Thatcher critics recall labor battles, Irish strife [Talkback]
LONDON -- It perhaps goes without saying that the death of former Prime Minister Margaret Thatcher did not prompt universal mourning. She could be a polarizing figure, nowhere more than in working-class communities of northern England, Scotland and Wales, where residents bitterly recall the fierce fights against her closure of Britain’s mines in the 1980s, actions that caused thousands to lose their livelihoods.
The National Union of Miners posted a few words of condolence to the Thatcher family, but followed it with a reminder: “The legacy of what the Conservative government did to British industry under Thatcher is not one to be proud of if you really did want the best for the people.”
The working class had suffered “decimation” in the name of the free market, the message said, adding that “Thatcher lived long enough to see her beliefs demolished when the ‘free market’ collapsed and came running to the state for support. Unlike the banks who gambled, cheated and were bailed out -– coal mines were closed and communities were left to suffer … the damage caused by her fatally flawed politics sadly lingers on.”
David Hopper, general secretary of the Durham Miners’ Assn., told reporters that Thatcher’s death came on his 70th birthday and “it looks like one of the best birthdays I have ever had.”
“There’s no sympathy from me for what she did to our community. She destroyed our community, our villages and our people. For the union this could not come soon enough and I’m pleased that I have outlived her.”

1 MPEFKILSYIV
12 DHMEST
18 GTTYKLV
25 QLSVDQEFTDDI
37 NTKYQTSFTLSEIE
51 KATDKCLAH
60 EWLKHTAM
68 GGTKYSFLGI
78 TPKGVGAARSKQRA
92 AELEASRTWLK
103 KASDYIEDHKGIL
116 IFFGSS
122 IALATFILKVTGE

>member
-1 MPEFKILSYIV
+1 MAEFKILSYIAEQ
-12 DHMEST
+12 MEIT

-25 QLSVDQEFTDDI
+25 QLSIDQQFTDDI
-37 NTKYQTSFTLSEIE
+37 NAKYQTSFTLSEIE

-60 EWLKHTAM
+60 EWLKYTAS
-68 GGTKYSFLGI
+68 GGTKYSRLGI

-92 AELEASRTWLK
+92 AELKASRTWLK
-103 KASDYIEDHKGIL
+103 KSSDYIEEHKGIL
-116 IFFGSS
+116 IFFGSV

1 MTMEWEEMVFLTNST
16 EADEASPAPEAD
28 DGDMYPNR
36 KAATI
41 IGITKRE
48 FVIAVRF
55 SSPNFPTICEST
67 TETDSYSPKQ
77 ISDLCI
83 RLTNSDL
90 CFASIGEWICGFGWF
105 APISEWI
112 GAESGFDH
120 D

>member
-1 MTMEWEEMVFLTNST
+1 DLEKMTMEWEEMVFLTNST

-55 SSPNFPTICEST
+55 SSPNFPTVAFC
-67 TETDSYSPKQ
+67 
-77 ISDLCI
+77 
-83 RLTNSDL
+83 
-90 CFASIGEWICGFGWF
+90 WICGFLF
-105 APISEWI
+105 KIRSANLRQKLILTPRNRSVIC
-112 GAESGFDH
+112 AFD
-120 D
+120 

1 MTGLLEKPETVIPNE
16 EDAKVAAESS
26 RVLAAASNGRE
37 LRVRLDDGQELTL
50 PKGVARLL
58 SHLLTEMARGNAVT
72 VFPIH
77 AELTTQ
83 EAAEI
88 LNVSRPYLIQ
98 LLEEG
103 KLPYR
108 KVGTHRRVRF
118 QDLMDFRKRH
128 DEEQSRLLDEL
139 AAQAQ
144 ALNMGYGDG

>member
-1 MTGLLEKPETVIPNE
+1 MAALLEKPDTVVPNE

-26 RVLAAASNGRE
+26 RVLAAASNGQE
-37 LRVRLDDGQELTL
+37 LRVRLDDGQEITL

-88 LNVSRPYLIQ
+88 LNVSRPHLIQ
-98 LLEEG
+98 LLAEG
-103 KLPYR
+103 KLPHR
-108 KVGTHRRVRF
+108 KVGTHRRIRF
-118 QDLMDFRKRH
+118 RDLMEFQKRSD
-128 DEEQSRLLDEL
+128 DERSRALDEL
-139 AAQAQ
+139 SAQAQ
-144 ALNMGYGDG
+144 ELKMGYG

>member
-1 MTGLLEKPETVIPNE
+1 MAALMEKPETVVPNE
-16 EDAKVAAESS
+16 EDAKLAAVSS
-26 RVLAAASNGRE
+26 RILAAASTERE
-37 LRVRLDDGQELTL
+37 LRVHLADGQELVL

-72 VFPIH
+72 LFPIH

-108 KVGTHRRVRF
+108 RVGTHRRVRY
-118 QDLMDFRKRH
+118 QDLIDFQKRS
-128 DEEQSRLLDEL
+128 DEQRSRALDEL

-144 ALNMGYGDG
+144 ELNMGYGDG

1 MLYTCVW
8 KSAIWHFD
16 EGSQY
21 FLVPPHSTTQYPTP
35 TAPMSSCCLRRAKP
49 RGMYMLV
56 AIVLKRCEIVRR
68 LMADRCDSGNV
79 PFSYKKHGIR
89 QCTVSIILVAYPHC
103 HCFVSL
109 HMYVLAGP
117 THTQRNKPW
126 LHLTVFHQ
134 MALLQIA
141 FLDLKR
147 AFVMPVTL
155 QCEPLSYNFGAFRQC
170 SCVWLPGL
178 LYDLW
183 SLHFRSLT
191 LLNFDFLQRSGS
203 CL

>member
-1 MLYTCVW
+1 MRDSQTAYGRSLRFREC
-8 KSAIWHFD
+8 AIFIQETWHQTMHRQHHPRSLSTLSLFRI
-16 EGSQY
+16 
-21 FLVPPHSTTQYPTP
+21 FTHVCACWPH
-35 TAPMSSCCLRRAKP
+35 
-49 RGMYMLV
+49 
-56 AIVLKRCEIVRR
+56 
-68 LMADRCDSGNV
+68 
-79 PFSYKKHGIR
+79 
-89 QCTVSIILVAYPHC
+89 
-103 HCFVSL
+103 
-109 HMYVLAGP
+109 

Some critics were more measured.
In Wales, where coal mining had thrived before its decline during the Thatcher era, a former Labor Party minister, Kim Howells, acknowledged that she was “a pretty remarkable woman.”
“She was extremely divisive, but she changed the country,” said Howells, who was research officer for the National Union of Mineworkers during the contentious miners’ strikes of the 1980s. Still, he criticized her “lack of sensitivity” in the treatment of Welsh mining communities.
Closer to home, former London Mayor Ken Livingstone, whose socialist views earned him the nickname “Red Ken,” said Thatcher’s policies were still being felt -- and he didn’t mean it as a compliment.
“She created today’s housing crisis, she produced the banking crisis, she created the benefits crisis,” he said in remarks to Sky News. “It was her government that started putting people on incapacity benefits rather than register them as unemployed because the Britain she inherited was broadly at full employment.”
“She decided when she wrote off our manufacturing industry that she could live with 2 or 3 million unemployed and the legacy of that, the benefits bill that we are still struggling with today,” he continued. “In actual fact, every real problem we face today is the legacy of the fact she was fundamentally wrong.”
Other critical voices came, not surprisingly, from Northern Ireland, where Gerry Adams, leader of the Sinn Fein movement of Irish Republicans, said Thatcher had brought “great hurt to people in Britain ... but also to people here in Ireland.” He recalled what he termed a “draconian policy of militarism” during the 1980s, when British troops fought against militant anti-British Republicans to control the streets of Belfast.
“Margaret Thatcher will be especially remembered for her shameful role during the epic hunger strikes of 1980 and ’81,” said Adams, recalling the death in prison of IRA hunger striker Bobby Sands.
Thatcher and those close to her were prime IRA targets. In 1979 an IRA car bomb killed her chief aide, Airey Neave, and another close aide, Ian Gow, was killed in 1990 by an IRA bomb. In 1984, Thatcher herself narrowly escaped a bomb explosion that claimed several victims at a hotel where she was staying in Brighton.
Does Thatcher deserve the criticism? Tell us what legacy you think she leaves in the comment section below, or tweet @latimesworld using the hashtag #Thatcher.
Stobart is a news assistant in The Times’ London bureau.
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